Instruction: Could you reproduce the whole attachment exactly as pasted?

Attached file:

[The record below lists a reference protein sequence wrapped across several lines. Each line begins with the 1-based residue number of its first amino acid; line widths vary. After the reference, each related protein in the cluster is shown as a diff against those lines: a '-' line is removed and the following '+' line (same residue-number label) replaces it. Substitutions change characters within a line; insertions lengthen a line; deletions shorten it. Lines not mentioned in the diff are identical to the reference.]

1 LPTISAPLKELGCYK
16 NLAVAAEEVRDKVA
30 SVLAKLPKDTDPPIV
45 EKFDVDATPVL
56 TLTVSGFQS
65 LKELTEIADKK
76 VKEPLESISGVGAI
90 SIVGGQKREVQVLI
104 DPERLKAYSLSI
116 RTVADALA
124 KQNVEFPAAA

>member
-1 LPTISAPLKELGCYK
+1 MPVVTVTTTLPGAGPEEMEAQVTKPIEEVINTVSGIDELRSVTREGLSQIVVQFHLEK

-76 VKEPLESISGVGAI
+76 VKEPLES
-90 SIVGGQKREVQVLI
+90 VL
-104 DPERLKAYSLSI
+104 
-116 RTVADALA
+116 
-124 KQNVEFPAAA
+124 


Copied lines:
[The record below lists a reference protein sequence wrapped across several lines. Each line begins with the 1-based residue number of its first amino acid; line widths vary. After the reference, each related protein in the cluster is shown as a diff against those lines: a '-' line is removed and the following '+' line (same residue-number label) replaces it. Substitutions change characters within a line; insertions lengthen a line; deletions shorten it. Lines not mentioned in the diff are identical to the reference.]

1 LPTISAPLKELGCYK
16 NLAVAAEEVRDKVA
30 SVLAKLPKDTDPPIV
45 EKFDVDATPVL
56 TLTVSGFQS
65 LKELTEIADKK
76 VKEPLESISGVGAI
90 SIVGGQKREVQVLI
104 DPERLKAYSLSI
116 RTVADALA
124 KQNVEFPAAA

>member
-1 LPTISAPLKELGCYK
+1 MPVVTVTTTLPGAGPEEMEAQVTKPIEEVINTVSGIDELRSVTREGLSQIVVQFHLEK

-76 VKEPLESISGVGAI
+76 VKEPLES
-90 SIVGGQKREVQVLI
+90 VL
-104 DPERLKAYSLSI
+104 
-116 RTVADALA
+116 
-124 KQNVEFPAAA
+124 